Forum for Science, Industry and Business

Sponsored by:     3M 
Search our Site:

 

SMART-1 view of crater Sulpicius Gallus

13.07.2006
This mosaic of three images, taken by the advanced Moon Imaging Experiment (AMIE) on board ESA's SMART-1 spacecraft, shows the area close to the Sulpicius Gallus crater on the Moon.

AMIE obtained this sequence on 18 March 2006, from a distance of 1200 kilometres from the surface, with a ground resolution ranging from 110 to 114 metres per pixel.


This mosaic of three images, taken by the advanced Moon Imaging Experiment (AMIE) on board ESA's SMART-1 spacecraft, shows the area around the Sulpicius Gallus crater (upper left), a fairly fresh, bowl-shaped crater with a diameter of roughly 12 kilometres, on the near side of the Moon. AMIE obtained this sequence on 18 March 2006, from a distance of 1200 kilometres from the surface, with a ground resolution ranging from 110 to 114 metres per pixel. The area shown in the top image is centred at a latitude of 19.7º North and longitude 12.2º East; the image in the middle is centred at a latitude of 18.2º North and longitude 12.3º East; the bottom image is centred at a latitude of 16.7º North and longitude 12.5º East. The area around Sulpicius Crater is geologically interesting for lunar scientists, since it is one of the areas where good spectroscopic data (that is relative to the mineralogical composition) are available both from the Clementine mission and from ground-based observations. These data sets, together with the colour images from the AMIE camera, are helping to better constrain the geological evolution of our closest cosmic neighbour. Credits: ESA/SMART-1/Space-X (Space Exploration Institute)

The area shown in the top image is centred at a latitude of 19.7º North and longitude 12.2º East; the image in the middle is centred at a latitude of 18.2º North and longitude 12.3º East; the bottom image is centred at a latitude of 16.7º North and longitude 12.5º East.

The prominent crater on the upper left area of this mosaic is called Sulpicius Gallus. It is a fairly fresh, bowl-shaped crater with a diameter of roughly 12 kilometres. The flat lava plains surrounding it belong to the Mare Serenitatis (the 'Sea of Serenity') on the north-eastern side of the Moon facing Earth. The mountains going diagonally through the middle part of the mosaic are called Montes Haemus. They are denoting the edge of the huge impact crater which formed the Mare Serenitatis.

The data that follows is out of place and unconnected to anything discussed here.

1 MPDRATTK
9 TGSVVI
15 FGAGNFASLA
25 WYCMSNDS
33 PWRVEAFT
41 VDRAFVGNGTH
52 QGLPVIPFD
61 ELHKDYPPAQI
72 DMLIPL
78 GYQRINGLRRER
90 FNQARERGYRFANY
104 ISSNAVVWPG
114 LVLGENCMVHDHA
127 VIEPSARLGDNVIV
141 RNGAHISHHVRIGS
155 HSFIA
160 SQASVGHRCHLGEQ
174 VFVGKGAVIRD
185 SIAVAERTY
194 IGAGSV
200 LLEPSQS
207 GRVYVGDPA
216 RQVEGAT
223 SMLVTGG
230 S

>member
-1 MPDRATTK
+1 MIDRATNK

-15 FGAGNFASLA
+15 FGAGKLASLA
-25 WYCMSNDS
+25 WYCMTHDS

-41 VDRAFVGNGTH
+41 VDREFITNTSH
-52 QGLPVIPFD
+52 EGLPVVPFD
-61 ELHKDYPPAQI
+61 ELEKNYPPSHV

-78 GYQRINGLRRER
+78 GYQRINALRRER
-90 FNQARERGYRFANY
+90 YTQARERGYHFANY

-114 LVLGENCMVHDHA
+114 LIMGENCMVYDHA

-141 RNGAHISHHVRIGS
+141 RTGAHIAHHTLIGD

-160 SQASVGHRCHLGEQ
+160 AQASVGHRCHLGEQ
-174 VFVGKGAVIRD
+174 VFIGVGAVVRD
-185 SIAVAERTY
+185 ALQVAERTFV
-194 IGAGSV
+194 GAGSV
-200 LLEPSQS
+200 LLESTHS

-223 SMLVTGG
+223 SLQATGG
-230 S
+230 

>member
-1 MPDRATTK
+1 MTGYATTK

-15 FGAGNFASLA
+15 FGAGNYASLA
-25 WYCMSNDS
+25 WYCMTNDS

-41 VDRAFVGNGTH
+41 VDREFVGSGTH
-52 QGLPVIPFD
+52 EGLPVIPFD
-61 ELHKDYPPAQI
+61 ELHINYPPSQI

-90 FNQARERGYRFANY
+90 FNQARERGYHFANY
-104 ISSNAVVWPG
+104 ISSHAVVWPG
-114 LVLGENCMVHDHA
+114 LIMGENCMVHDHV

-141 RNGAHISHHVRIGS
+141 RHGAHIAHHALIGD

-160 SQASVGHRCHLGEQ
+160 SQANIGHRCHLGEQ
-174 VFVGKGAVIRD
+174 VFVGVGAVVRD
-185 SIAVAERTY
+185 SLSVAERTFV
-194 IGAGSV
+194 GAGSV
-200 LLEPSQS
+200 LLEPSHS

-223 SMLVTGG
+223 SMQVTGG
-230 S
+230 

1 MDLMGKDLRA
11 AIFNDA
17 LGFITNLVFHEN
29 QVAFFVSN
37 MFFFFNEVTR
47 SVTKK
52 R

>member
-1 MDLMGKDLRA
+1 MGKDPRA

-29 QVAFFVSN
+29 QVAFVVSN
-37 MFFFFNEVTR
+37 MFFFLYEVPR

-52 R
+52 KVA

The area around Sulpicius Crater is very interesting for lunar scientists – it is one of the most geologically and compositionally complex areas of the nearside of the Moon. The geologic history of this region has been shaped by impacts of different scales and epochs, by volcanism of variable style and composition with time, and by limited tectonics. Specific findings (Bell and Hawke, 1995) include the detection of relatively fresh highlands materials in the crater.

Good spectroscopic data (that is relative to the mineralogical composition) are available both from the Clementine mission and from ground-based observations, allowing to better constrain the geological evolution of our closest cosmic neighbour.

The area has been suggested to contain mixtures of glassy and black beads generated when large impacts melted part of the lunar surface. However, modelling the spectral properties of material similar to lunar material does not allow to unambiguously match the composition of the material to the measured data.

Colour observations of the AMIE camera will help in further clarifying these issues. So, the combination of high spatial resolution imaging and high spectral resolution spectroscopy from datasets from SMART-1, Clementine and ground based telescopes will finally allow to better model mineral mixtures on the Moon.

The stereo anaglyph view is composed from the set of images taken on 18 March 2006 (orbit 2083) and another one of the same area taken on the same day, two orbits or about 10 hours later (orbit 2085), from 1200 kilometres altitude.

The crater Sulpicius Gallus is named after a Roman general, state man and orator. He is famous for having predicted an eclipse of the moon on the night before the battle of Pydna (168 BC). A man of great learning, in his later years he devoted himself to the study of astronomy.